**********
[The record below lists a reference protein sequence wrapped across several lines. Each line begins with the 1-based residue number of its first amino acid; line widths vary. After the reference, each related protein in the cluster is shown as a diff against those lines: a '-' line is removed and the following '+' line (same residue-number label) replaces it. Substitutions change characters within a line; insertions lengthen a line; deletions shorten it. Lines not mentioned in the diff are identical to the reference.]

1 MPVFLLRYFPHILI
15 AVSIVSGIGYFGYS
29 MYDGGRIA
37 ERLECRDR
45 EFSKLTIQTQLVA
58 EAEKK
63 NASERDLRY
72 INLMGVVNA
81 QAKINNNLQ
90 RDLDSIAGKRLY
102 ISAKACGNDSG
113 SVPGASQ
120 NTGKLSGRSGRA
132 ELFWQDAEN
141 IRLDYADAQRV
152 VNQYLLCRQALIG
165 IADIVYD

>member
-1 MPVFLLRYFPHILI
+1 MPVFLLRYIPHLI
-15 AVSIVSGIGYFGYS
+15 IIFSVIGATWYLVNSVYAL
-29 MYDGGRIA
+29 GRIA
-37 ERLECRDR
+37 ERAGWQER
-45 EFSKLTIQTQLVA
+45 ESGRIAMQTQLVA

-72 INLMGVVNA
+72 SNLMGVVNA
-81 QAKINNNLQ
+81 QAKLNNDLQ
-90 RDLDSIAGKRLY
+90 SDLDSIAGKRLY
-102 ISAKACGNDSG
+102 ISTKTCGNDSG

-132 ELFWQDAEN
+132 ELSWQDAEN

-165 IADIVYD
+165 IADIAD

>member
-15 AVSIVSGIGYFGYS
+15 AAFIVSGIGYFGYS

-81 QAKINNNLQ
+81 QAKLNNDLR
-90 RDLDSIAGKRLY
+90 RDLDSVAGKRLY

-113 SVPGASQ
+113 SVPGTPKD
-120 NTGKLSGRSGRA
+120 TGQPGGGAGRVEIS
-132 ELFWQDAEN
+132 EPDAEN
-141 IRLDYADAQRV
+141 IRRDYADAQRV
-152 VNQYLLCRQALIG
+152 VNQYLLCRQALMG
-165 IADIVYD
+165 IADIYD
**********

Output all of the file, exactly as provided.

[The record below lists a reference protein sequence wrapped across several lines. Each line begins with the 1-based residue number of its first amino acid; line widths vary. After the reference, each related protein in the cluster is shown as a diff against those lines: a '-' line is removed and the following '+' line (same residue-number label) replaces it. Substitutions change characters within a line; insertions lengthen a line; deletions shorten it. Lines not mentioned in the diff are identical to the reference.]

1 MPVFLLRYFPHILI
15 AVSIVSGIGYFGYS
29 MYDGGRIA
37 ERLECRDR
45 EFSKLTIQTQLVA
58 EAEKK
63 NASERDLRY
72 INLMGVVNA
81 QAKINNNLQ
90 RDLDSIAGKRLY
102 ISAKACGNDSG
113 SVPGASQ
120 NTGKLSGRSGRA
132 ELFWQDAEN
141 IRLDYADAQRV
152 VNQYLLCRQALIG
165 IADIVYD

>member
-1 MPVFLLRYFPHILI
+1 MPVFLLRYIPHLI
-15 AVSIVSGIGYFGYS
+15 IIFSVIGATWYLVNSVYAL
-29 MYDGGRIA
+29 GRIA
-37 ERLECRDR
+37 ERAGWQER
-45 EFSKLTIQTQLVA
+45 ESGRIAMQTQLVA

-72 INLMGVVNA
+72 SNLMGVVNA
-81 QAKINNNLQ
+81 QAKLNNDLQ
-90 RDLDSIAGKRLY
+90 SDLDSIAGKRLY
-102 ISAKACGNDSG
+102 ISTKTCGNDSG

-132 ELFWQDAEN
+132 ELSWQDAEN

-165 IADIVYD
+165 IADIAD

>member
-15 AVSIVSGIGYFGYS
+15 AAFIVSGIGYFGYS

-81 QAKINNNLQ
+81 QAKLNNDLR
-90 RDLDSIAGKRLY
+90 RDLDSVAGKRLY

-113 SVPGASQ
+113 SVPGTPKD
-120 NTGKLSGRSGRA
+120 TGQPGGGAGRVEIS
-132 ELFWQDAEN
+132 EPDAEN
-141 IRLDYADAQRV
+141 IRRDYADAQRV
-152 VNQYLLCRQALIG
+152 VNQYLLCRQALMG
-165 IADIVYD
+165 IADIYD